[Pnews] Political activist Rasmea Odeh a symbol of deportation's many faces - Deported to Jordan

Prisoner News ppnews at freedomarchives.org
Wed Sep 20 14:38:11 EDT 2017


  Political activist Rasmea Odeh a symbol of deportation's many faces

Maudlyne Ihejirika 09/20/2017

Rasmea Odeh was deported Tuesday.

The 70-year-old Palestinian immigrant, whose U.S. citizenship was 
revoked by Immigration and Customs Enforcement for not disclosing having 
served time as a prisoner in Israel, didn’t cry until the end, only 
after ICE refused her huge crowd of supporters entry into the airport.

Before that, Odeh was staunchly defiant, the etched lines of her set 
countenance only occasionally twitching during a three-hour O’Hare 
Airport send-off for the political activist who became symbolic of a 
cause — Palestine liberation — her case gaining notoriety worldwide.

“Up until this very moment, I didn’t believe they will throw me out of 
the place I’ve spent over 23 years, separate me from the people whom I 
love and they love me,” she said in an interview with the Chicago Sun-Times.

“How can I express how I am feeling? I don’t want to understand that 
this is my last day in the U.S. I don’t want to believe that,” she said.

Odeh has waged a four-year legal battle to stay in the U.S. since her 
immigration case began in October 2013. She was indicted for failing to 
disclose she was convicted in 1969 of participating in a deadly 
terrorist bombing in Jerusalem, served 10 years, and was released in a 
prisoner exchange in 1979.

Odeh and her supporters have maintained her confession was a false one 
extracted under torture. Her conviction for immigration fraud in U.S.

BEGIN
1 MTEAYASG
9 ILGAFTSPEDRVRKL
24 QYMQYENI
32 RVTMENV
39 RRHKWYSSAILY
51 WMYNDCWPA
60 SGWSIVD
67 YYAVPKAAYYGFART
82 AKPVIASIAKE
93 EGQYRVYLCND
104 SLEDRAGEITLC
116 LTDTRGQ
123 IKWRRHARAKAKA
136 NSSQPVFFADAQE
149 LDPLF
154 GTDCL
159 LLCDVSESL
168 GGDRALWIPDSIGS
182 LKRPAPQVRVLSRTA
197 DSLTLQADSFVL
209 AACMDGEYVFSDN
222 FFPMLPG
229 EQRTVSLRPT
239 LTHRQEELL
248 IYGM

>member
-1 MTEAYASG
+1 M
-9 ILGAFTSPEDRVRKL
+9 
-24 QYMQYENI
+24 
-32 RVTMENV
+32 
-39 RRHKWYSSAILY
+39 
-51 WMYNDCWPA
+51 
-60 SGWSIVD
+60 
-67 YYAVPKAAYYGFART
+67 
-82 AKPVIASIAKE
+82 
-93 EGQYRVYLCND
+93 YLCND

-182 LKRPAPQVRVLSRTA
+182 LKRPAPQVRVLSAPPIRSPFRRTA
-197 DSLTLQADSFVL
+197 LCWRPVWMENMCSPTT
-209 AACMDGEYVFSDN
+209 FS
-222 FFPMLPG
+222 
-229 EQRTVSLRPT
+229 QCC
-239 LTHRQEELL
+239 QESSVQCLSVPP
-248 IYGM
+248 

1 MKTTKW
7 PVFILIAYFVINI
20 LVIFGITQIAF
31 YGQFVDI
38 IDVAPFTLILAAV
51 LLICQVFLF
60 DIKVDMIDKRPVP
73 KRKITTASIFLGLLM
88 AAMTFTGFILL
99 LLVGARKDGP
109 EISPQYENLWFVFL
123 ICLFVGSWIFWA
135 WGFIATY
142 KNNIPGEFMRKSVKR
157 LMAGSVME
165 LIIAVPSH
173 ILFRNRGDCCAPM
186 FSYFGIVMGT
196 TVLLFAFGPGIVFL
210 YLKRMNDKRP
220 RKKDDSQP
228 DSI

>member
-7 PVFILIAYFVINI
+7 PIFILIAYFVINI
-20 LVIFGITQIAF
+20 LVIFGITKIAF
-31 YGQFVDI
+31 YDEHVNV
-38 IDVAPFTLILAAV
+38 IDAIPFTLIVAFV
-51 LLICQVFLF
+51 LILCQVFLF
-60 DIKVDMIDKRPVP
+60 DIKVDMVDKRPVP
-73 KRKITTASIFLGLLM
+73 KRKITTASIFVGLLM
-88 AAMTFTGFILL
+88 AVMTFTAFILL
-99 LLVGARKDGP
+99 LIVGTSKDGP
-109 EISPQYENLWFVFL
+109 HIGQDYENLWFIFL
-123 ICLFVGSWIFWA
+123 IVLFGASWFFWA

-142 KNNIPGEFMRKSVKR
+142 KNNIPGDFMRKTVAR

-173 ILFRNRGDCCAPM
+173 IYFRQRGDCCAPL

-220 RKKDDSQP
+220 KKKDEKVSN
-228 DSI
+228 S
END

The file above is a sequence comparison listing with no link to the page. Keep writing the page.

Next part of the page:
District Court was overturned on appeal, with a new trial set for May 2017.

In April, seeing the writing on the wall from the new administration’s 
crackdown, she entered into a plea agreement to give up the citizenship 
she’s held since 2004.

Her battle had become a cause celebre among Palestinians and Arab 
supporters here and abroad and members of the organization Jewish Voices 
for Peace, hatching the hashtag #Justice4Rasmea.

“For the past month, I haven’t been able to sleep at night, just crying 
all the time,” Odeh said, chatting as she packed to head for the airport 
and a plane bound for Jordan, where she has no home or family.

“Jordan was not my choice. It was the passport they said they will give 
me when I get to the airport,” she said. “I used to have people in 
Jordan, but it’s been years. I don’t know who’s there, what’s there. 
I’ll have to find and make a place for myself in my community, which is 
not easy at my age, rebuilding a life at 70 years old?”

Odeh wasn’t interested in rehashing the facts of her case on Tuesday.

“What’s the point?” she said. “This is unjust, inhuman. I feel for every 
immigrant that will go through this in America. No words for this pain.”

Odeh is just one face of the Trump administration’s tougher stance on 
illegal immigration, a crackdown that has played out in high profile 
cases such as that of 67-year-old Berwyn grandmother Genoveva Ramirez, 
ordered to leave by October due to an expired visa.

Ramirez and several other immigrants similarly facing immediate 
deportation have filed lawsuits against ICE, advocates announced 
Tuesday. But it is too late for Odeh, who has lived in the U.S. 23 years.

Last month, a standing room only crowd of over 1,200 supporters attended 
a North Side event honoring her, keynoted by Angela Davis, the scholar 
and Black Liberation Movement legend who cut short her vacation to attend.

“I got my first visa in 1988, my green card in 1994, my citizenship in 
2004. In all those years, I’ve been a good citizen. I’ve helped my 
community,” Odeh said. “It’s why I feel angry. I’ve done nothing wrong.”

She was accompanied by about 100 of her family, closest friends and 
supporters at O’Hare, who held a two-hour rally outside the 
International Terminal — as police and federal marshals stood by — 
followed by hugs and many tears. Intending to see her to the security 
line, they were blocked at the terminal’s entry. It’s when Odeh cried.

Marshals then took Odeh away from the handful of folks who were 
accompanying her on the flight to Jordan, processed her and brought her 
back out. Accompanied by the marshals and police, she then checked in 
her mountain of suitcases for her flight.

One marshal stayed close. He would be accompanying her on the flight, 
ensuring she reached Jordan. And when all was said and done, Odeh took 
one last look at the U.S., held her head up high, and walked through 

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